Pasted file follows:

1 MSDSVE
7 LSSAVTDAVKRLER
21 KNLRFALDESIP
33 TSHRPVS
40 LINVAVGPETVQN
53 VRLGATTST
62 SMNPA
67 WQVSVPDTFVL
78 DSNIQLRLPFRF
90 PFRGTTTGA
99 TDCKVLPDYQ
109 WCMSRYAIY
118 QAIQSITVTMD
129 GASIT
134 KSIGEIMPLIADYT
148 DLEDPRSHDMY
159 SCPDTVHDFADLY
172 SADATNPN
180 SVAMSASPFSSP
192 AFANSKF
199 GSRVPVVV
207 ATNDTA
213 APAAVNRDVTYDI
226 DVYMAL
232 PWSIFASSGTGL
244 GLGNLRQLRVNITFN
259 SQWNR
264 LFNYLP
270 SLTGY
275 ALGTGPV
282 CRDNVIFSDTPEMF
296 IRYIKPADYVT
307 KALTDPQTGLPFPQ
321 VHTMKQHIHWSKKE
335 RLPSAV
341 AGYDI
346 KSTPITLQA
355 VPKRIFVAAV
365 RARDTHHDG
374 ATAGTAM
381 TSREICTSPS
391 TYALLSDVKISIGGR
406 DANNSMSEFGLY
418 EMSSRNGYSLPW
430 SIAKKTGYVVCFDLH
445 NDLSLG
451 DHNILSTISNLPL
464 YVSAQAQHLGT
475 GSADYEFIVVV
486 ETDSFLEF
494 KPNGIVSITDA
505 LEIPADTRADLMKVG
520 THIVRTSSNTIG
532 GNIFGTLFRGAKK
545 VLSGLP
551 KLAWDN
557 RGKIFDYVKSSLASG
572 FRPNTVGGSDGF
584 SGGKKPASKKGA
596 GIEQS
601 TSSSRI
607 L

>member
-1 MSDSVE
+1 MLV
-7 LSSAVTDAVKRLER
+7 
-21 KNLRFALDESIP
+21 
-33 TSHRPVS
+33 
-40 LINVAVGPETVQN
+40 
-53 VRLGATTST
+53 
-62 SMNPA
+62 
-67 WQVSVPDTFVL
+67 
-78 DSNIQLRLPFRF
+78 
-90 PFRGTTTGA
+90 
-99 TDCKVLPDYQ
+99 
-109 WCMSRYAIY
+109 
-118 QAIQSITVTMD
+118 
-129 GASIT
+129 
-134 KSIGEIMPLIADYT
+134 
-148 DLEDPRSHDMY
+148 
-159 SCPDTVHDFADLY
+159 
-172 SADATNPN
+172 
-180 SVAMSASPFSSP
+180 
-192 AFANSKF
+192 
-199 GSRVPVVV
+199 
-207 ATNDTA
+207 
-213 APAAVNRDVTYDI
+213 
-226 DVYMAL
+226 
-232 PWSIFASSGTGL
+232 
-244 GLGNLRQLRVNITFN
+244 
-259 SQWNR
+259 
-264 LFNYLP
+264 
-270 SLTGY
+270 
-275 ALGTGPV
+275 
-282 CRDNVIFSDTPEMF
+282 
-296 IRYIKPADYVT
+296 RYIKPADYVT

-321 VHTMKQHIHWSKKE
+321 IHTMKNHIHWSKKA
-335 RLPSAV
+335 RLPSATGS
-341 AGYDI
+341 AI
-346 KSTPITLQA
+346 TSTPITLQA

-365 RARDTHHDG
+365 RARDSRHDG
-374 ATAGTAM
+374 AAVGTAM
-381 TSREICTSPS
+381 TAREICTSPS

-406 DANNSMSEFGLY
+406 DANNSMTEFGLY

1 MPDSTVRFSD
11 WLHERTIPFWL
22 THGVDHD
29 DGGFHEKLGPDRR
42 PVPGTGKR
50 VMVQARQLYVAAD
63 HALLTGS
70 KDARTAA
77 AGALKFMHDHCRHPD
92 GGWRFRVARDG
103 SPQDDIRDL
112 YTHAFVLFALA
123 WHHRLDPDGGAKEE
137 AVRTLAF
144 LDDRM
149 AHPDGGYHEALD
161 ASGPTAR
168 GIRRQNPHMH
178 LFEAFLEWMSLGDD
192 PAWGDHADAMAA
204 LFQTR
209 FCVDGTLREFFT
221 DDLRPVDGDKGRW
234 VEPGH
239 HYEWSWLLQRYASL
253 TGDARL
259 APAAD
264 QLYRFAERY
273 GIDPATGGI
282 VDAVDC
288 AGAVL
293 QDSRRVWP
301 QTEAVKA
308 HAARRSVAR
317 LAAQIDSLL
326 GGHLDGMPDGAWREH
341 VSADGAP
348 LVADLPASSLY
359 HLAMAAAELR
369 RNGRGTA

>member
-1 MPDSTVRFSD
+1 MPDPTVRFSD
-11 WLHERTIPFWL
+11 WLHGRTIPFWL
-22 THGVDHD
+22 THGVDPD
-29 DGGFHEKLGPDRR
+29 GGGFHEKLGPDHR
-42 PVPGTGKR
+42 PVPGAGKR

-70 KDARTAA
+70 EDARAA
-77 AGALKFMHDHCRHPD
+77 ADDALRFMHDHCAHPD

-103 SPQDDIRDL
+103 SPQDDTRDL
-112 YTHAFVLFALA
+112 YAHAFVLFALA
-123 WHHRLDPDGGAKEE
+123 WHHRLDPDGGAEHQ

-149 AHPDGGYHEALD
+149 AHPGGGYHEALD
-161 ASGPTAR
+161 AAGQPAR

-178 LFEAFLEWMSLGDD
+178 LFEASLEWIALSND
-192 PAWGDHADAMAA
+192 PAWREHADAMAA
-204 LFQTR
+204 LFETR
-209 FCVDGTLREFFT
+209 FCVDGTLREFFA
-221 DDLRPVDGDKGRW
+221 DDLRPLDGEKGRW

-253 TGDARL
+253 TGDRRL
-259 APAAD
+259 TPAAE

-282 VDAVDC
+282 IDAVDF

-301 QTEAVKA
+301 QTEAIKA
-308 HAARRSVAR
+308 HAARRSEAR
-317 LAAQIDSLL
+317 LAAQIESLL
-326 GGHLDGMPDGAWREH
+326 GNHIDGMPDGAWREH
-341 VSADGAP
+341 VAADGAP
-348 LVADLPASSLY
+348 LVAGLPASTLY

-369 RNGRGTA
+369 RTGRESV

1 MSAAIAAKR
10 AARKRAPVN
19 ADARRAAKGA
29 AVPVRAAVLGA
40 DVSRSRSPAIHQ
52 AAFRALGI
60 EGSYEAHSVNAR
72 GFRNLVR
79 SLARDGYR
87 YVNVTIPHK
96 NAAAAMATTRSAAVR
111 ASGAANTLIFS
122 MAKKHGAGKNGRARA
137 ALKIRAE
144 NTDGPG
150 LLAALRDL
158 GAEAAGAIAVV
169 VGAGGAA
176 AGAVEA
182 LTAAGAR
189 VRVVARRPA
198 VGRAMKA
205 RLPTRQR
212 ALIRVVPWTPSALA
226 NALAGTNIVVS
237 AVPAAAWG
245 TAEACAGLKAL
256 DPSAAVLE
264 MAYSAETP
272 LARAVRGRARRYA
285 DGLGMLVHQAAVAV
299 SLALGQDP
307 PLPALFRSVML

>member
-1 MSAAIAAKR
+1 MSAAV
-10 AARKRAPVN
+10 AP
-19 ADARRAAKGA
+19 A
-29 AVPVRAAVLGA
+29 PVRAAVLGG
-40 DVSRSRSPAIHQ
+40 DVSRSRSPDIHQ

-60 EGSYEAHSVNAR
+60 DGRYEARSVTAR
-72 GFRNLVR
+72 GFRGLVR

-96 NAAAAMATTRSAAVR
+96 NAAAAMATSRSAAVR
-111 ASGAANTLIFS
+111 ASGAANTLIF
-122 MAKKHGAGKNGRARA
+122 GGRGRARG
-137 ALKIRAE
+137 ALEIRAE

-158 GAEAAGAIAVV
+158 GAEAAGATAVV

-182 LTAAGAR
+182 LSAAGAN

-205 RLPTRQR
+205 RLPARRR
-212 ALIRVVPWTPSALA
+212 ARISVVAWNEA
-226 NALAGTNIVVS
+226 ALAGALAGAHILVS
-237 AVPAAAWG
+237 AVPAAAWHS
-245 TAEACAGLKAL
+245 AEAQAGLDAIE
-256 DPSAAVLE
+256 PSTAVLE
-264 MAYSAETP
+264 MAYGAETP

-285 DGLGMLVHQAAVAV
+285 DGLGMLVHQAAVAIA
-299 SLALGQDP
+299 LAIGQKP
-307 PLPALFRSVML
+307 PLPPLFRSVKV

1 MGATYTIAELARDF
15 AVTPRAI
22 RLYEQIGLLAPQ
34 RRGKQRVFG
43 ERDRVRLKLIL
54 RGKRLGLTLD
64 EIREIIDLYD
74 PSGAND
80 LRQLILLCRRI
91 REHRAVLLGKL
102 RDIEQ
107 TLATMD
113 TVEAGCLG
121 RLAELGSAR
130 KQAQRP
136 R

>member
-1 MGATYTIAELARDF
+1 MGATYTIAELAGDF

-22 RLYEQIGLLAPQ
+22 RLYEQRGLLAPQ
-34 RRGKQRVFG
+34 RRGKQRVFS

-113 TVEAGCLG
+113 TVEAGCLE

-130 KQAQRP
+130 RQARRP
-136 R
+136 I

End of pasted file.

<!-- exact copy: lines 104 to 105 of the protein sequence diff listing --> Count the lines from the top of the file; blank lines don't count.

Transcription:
-199 GSRVPVVV
+199 